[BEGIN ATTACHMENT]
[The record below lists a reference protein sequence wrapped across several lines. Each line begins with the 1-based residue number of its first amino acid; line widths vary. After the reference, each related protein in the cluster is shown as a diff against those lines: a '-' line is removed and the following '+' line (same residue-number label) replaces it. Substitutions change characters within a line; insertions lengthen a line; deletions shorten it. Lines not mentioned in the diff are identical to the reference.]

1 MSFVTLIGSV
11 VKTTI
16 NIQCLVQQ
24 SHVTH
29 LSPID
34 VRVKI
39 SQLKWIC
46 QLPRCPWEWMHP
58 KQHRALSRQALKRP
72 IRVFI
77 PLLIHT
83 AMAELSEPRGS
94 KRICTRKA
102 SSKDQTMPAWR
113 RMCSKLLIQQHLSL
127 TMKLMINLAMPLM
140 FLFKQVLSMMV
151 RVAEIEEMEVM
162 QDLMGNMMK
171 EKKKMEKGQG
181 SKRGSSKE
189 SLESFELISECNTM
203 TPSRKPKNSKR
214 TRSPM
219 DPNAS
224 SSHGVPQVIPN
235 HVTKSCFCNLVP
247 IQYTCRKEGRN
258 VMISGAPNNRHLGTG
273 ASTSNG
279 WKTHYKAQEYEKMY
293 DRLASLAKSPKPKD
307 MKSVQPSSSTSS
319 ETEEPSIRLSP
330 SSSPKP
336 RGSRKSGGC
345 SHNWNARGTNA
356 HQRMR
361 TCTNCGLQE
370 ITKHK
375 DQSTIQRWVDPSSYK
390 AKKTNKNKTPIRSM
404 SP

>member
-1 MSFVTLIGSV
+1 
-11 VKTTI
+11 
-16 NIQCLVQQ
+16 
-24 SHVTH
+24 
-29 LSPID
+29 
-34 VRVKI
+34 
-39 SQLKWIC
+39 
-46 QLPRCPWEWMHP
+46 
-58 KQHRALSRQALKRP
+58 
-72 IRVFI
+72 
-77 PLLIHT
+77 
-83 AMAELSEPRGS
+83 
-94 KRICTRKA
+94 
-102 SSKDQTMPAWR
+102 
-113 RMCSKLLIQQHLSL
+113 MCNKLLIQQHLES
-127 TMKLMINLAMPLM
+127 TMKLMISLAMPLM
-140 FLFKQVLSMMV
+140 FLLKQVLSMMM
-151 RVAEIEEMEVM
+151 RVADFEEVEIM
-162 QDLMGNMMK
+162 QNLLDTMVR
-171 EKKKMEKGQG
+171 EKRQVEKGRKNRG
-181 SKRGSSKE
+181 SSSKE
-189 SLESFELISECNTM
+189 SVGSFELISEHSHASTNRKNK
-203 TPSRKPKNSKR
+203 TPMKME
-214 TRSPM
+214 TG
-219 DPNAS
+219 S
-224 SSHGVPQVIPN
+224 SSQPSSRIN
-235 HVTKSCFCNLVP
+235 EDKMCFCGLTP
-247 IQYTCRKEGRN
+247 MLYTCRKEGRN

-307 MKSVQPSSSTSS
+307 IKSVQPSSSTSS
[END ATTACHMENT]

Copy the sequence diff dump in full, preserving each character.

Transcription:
[The record below lists a reference protein sequence wrapped across several lines. Each line begins with the 1-based residue number of its first amino acid; line widths vary. After the reference, each related protein in the cluster is shown as a diff against those lines: a '-' line is removed and the following '+' line (same residue-number label) replaces it. Substitutions change characters within a line; insertions lengthen a line; deletions shorten it. Lines not mentioned in the diff are identical to the reference.]

1 MSFVTLIGSV
11 VKTTI
16 NIQCLVQQ
24 SHVTH
29 LSPID
34 VRVKI
39 SQLKWIC
46 QLPRCPWEWMHP
58 KQHRALSRQALKRP
72 IRVFI
77 PLLIHT
83 AMAELSEPRGS
94 KRICTRKA
102 SSKDQTMPAWR
113 RMCSKLLIQQHLSL
127 TMKLMINLAMPLM
140 FLFKQVLSMMV
151 RVAEIEEMEVM
162 QDLMGNMMK
171 EKKKMEKGQG
181 SKRGSSKE
189 SLESFELISECNTM
203 TPSRKPKNSKR
214 TRSPM
219 DPNAS
224 SSHGVPQVIPN
235 HVTKSCFCNLVP
247 IQYTCRKEGRN
258 VMISGAPNNRHLGTG
273 ASTSNG
279 WKTHYKAQEYEKMY
293 DRLASLAKSPKPKD
307 MKSVQPSSSTSS
319 ETEEPSIRLSP
330 SSSPKP
336 RGSRKSGGC
345 SHNWNARGTNA
356 HQRMR
361 TCTNCGLQE
370 ITKHK
375 DQSTIQRWVDPSSYK
390 AKKTNKNKTPIRSM
404 SP

>member
-1 MSFVTLIGSV
+1 
-11 VKTTI
+11 
-16 NIQCLVQQ
+16 
-24 SHVTH
+24 
-29 LSPID
+29 
-34 VRVKI
+34 
-39 SQLKWIC
+39 
-46 QLPRCPWEWMHP
+46 
-58 KQHRALSRQALKRP
+58 
-72 IRVFI
+72 
-77 PLLIHT
+77 
-83 AMAELSEPRGS
+83 
-94 KRICTRKA
+94 
-102 SSKDQTMPAWR
+102 
-113 RMCSKLLIQQHLSL
+113 MCNKLLIQQHLES
-127 TMKLMINLAMPLM
+127 TMKLMISLAMPLM
-140 FLFKQVLSMMV
+140 FLLKQVLSMMM
-151 RVAEIEEMEVM
+151 RVADFEEVEIM
-162 QDLMGNMMK
+162 QNLLDTMVR
-171 EKKKMEKGQG
+171 EKRQVEKGRKNRG
-181 SKRGSSKE
+181 SSSKE
-189 SLESFELISECNTM
+189 SVGSFELISEHSHASTNRKNK
-203 TPSRKPKNSKR
+203 TPMKME
-214 TRSPM
+214 TG
-219 DPNAS
+219 S
-224 SSHGVPQVIPN
+224 SSQPSSRIN
-235 HVTKSCFCNLVP
+235 EDKMCFCGLTP
-247 IQYTCRKEGRN
+247 MLYTCRKEGRN

-307 MKSVQPSSSTSS
+307 IKSVQPSSSTSS